After inserting an IV, I was wheeled to the OR where I was given a mild sedative and an injection in my face (that stung a little), then my face was draped and surgery began. I was amazed that although I could hear the staff and actually talk to them, I felt no pain.
It was a little disquieting to be awake, however, as you could "see" certain things coming at your eye... I reiterate, no pain. The whole procedure was over in a very short time and I was wheeled out to recovery where my husband was waiting. As soon as all my vitals had been monitored, I was allowed to leave with a large "cup" bandage over the eye. I am to return to the doctor tomorrow for evaluation and removal of the dressing. Other than "taking it easy" and not washing my hair or showering, I am on light activity. I was given something for pain, but the pain has been minimal and I have been using only Ibuprophen.
I watched a video on the computer just now showing exactly what they had done to my eye today. It was a little frightening to watch on the video, and I wouldn't recommend you do it BEFORE your surgery. It was quite interesting to the "Nurse" side of me though. I would not hesitate to say that this is a miraculous procedure which can restore sight in such a brief time. It is amazing.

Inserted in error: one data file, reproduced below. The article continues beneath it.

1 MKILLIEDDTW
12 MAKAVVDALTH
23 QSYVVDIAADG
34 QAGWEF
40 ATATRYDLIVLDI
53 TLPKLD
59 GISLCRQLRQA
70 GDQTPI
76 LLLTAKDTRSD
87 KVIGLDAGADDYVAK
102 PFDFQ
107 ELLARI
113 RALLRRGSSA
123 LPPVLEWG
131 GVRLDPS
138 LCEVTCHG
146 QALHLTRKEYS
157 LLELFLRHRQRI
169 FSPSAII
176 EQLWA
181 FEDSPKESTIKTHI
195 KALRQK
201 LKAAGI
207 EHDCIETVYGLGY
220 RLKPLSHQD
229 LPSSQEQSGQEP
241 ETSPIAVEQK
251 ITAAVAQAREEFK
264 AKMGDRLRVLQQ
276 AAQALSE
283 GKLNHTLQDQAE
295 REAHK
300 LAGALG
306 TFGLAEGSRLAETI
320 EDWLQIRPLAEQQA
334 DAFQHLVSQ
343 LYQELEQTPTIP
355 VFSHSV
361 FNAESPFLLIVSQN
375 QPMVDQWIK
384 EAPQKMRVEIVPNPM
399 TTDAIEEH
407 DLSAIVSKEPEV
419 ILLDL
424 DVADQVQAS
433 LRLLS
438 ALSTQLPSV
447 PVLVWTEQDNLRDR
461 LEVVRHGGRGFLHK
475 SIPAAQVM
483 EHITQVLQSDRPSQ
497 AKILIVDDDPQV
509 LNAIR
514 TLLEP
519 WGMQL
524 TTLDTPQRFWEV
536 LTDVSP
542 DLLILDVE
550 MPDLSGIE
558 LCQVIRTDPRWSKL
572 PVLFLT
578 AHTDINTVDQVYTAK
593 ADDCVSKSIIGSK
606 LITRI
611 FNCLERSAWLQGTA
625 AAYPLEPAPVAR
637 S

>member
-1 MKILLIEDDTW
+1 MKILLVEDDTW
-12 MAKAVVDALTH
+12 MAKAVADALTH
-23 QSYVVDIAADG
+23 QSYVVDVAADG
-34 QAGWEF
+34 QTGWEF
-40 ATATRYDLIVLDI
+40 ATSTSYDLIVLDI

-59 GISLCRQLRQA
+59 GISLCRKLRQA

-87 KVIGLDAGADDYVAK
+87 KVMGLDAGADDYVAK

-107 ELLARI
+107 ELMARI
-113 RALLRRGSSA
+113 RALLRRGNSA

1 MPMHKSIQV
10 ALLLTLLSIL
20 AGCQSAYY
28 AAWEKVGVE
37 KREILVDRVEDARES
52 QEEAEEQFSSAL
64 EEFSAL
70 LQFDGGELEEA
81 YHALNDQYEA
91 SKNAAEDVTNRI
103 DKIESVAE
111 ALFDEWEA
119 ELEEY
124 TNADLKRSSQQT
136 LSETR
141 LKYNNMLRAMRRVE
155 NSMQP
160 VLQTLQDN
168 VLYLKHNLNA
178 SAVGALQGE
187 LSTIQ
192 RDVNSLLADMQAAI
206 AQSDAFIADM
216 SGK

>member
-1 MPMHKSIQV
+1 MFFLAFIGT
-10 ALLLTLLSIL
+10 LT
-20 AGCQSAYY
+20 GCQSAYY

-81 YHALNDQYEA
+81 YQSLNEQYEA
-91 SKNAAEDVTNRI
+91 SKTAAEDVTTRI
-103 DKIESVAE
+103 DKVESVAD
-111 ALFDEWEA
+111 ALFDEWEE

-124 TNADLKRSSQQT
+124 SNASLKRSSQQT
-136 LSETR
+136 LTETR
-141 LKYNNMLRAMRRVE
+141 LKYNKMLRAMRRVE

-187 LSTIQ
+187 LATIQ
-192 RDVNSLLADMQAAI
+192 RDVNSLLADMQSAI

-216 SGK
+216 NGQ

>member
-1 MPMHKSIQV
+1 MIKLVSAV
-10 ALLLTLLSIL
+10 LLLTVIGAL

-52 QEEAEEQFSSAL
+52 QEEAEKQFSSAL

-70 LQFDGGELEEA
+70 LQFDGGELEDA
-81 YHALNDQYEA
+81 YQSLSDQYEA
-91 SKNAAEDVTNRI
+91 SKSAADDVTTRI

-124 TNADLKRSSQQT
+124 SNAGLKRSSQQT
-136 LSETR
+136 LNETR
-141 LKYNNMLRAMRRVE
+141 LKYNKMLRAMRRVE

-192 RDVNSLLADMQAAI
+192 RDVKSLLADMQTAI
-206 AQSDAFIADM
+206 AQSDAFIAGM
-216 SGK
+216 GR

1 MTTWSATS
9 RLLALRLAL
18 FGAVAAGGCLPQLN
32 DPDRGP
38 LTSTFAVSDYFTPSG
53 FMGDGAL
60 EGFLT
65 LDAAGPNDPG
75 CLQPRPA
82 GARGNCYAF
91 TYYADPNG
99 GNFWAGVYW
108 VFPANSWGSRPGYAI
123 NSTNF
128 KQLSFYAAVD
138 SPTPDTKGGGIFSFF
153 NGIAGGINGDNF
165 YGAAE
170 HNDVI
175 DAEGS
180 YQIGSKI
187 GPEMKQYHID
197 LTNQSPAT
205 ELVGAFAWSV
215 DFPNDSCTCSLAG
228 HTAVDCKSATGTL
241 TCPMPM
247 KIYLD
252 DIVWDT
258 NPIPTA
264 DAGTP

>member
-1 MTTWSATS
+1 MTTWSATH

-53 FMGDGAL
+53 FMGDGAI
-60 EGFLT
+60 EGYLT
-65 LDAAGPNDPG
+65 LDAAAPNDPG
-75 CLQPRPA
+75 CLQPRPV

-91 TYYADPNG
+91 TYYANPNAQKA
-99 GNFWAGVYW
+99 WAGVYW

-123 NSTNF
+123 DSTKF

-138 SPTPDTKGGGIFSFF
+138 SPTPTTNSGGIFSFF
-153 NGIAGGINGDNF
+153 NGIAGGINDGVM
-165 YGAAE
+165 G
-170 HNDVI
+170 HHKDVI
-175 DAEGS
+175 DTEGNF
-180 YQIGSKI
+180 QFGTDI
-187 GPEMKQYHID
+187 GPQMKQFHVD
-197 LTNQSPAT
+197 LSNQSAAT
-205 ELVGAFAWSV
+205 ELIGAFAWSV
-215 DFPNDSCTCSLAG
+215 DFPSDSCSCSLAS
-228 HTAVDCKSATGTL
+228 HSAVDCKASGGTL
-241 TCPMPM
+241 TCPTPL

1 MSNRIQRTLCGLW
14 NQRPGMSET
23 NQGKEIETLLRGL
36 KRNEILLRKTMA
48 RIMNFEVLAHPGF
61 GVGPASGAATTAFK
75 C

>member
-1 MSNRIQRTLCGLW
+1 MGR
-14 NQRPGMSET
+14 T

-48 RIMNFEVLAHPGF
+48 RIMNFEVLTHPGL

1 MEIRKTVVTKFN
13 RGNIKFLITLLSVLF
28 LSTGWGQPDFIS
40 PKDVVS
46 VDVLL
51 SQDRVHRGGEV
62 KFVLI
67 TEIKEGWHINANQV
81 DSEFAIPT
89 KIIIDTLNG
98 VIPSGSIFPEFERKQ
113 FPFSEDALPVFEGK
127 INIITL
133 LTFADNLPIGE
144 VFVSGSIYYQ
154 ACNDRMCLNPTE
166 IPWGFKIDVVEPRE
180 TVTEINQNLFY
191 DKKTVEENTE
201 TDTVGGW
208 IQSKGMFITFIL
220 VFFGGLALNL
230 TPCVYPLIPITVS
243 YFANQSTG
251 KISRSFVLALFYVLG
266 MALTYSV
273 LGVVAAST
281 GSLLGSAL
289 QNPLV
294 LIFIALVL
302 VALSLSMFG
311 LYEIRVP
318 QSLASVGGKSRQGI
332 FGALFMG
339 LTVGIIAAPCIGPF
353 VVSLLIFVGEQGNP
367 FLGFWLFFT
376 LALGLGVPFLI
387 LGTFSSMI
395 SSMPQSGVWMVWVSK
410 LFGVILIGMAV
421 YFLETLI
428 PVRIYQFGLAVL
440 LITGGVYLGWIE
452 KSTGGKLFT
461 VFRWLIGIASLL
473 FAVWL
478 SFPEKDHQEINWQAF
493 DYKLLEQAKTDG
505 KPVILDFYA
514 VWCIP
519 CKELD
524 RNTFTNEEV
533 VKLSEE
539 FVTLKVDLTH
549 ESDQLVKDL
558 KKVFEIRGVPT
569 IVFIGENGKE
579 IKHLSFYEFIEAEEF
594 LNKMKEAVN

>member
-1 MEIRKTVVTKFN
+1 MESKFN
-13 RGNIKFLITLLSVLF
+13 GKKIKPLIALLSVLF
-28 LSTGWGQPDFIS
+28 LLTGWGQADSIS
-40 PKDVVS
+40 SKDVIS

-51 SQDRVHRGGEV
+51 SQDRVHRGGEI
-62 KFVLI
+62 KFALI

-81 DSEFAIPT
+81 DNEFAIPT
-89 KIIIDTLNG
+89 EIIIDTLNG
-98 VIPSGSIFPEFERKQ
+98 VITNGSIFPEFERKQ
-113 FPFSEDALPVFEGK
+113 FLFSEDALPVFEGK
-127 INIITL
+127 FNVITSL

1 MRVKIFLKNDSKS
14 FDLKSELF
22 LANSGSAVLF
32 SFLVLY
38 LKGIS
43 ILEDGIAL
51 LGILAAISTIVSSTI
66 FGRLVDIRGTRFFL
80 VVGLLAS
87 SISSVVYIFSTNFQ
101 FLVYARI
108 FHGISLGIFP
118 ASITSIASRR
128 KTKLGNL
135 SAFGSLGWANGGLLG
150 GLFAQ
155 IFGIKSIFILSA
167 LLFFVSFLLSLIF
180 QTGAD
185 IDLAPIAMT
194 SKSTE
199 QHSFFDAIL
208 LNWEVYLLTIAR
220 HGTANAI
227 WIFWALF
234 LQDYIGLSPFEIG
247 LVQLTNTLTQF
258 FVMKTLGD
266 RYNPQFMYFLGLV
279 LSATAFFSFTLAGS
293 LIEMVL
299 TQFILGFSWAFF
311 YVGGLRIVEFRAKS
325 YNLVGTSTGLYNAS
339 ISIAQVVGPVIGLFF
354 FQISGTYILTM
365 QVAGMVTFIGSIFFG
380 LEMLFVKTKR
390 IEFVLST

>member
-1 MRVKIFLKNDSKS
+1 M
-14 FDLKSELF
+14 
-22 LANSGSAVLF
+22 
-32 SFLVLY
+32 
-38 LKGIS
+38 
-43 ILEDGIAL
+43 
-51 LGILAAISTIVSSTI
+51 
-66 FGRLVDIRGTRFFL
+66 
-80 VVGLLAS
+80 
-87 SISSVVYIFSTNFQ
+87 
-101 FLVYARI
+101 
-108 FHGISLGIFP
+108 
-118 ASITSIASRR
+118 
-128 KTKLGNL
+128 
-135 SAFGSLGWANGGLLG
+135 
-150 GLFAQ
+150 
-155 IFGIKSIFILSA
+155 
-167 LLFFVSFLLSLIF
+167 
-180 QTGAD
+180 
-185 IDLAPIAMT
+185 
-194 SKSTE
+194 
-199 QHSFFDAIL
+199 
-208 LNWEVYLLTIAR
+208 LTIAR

I can hardly wait until I can see clearly again out of my right eye. It has been several years since I first suffered a Posterior Vitreous Prolapse, which led to a peri-retinal membrane, and a couple small tears in the retina; the membrane then decided to "wrinkle" and for a while it was like looking at everything through a doubly distorted fun house mirror. I no longer had the "wrinkle" after the surgery in September, but almost immediately began to develop a cataract. This is a normal side effect of the retina surgical procedure which I had undergone, so it was not unexpected.
I appreciate my vision so much. I am an artist, who loves to paint and sew and make jewelry and so many things which require good vision. It has been a tough couple years dealing with the deterioration of my eyesight. I have always thought that blindness would be the absolute worse disability to deal with. You would miss so much beauty in the world. You would not be able to see the darling faces of your children and grandchildren. You would not see the blue skies, the majesty of the mountains, and the immensity of the ocean. Appreciate your vision, and take care to preserve it!
I am looking forward to only having to wear "readers" instead of bifocals. It is an exciting development for me. Clearing things up is truly amazing! Thank you Dr. Ellis and Dr. Nelson, you are both great physicians and I hope your patients appreciate you.
God Bless - Peace, Love and Joy